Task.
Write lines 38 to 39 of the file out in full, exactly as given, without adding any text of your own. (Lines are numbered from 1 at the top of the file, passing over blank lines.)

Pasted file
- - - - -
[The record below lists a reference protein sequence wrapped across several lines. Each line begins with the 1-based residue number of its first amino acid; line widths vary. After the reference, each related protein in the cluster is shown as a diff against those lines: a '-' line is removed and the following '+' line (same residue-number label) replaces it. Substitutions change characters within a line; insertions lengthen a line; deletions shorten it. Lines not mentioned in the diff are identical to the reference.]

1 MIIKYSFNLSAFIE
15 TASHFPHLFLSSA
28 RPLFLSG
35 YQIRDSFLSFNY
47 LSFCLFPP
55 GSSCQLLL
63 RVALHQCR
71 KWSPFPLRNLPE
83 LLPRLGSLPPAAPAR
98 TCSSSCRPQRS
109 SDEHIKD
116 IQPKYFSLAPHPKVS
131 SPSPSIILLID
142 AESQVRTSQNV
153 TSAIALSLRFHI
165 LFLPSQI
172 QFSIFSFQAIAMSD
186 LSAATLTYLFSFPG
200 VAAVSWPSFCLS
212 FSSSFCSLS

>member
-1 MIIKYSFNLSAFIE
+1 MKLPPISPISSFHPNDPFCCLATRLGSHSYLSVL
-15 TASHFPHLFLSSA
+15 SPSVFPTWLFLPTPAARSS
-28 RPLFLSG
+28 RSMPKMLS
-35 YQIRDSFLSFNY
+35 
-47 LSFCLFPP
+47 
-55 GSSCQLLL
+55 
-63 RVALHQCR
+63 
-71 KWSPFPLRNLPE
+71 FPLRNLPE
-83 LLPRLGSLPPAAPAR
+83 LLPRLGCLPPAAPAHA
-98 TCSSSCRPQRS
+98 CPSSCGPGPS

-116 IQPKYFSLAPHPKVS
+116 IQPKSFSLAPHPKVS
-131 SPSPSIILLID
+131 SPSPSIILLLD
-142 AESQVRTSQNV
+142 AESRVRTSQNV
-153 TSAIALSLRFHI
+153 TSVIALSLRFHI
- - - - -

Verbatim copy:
+71 FPLRNLPE
-83 LLPRLGSLPPAAPAR